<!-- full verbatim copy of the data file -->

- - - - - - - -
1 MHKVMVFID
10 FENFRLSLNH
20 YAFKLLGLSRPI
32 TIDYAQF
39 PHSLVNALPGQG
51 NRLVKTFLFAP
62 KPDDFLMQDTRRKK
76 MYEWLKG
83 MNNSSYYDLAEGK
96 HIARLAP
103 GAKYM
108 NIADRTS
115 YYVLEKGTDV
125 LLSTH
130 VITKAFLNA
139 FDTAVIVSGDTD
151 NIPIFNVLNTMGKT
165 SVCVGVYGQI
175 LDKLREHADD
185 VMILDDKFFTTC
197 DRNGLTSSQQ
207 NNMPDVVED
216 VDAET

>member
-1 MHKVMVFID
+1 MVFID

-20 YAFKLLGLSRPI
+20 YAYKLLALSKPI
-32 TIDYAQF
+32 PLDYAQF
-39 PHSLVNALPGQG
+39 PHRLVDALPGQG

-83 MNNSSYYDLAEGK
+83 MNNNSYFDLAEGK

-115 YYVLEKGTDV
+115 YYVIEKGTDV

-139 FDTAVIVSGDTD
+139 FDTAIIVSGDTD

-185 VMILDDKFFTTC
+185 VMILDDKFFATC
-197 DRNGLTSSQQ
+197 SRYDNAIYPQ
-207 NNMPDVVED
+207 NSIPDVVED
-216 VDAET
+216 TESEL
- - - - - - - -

1 MHKVMVFID
10 FENFRLSLNH
20 YAFKLLGLSRPI
32 TIDYAQF
39 PHSLVNALPGQG
51 NRLVKTFLFAP
62 KPDDFLMQDTRRKK
76 MYEWLKG
83 MNNSSYYDLAEGK
96 HIARLAP
103 GAKYM
108 NIADRTS
115 YYVLEKGTDV
125 LLSTH
130 VITKAFLNA
139 FDTAVIVSGDTD
151 NIPIFNVLNTMGKT
165 SVCVGVYGQI
175 LDKLREHADD
185 VMILDDKFFTTC
197 DRNGLTSSQQ
207 NNMPDVVED
216 VDAET

>member
-1 MHKVMVFID
+1 MVFID

-20 YAFKLLGLSRPI
+20 YAYKLLALSKPI
-32 TIDYAQF
+32 PLDYAQF
-39 PHSLVNALPGQG
+39 PHRLVDALPGQG

-83 MNNSSYYDLAEGK
+83 MNNNSYFDLAEGK

-115 YYVLEKGTDV
+115 YYVIEKGTDV

-139 FDTAVIVSGDTD
+139 FDTAIIVSGDTD

-185 VMILDDKFFTTC
+185 VMILDDKFFATC
-197 DRNGLTSSQQ
+197 SRYDNAIYPQ
-207 NNMPDVVED
+207 NSIPDVVED
-216 VDAET
+216 TESEL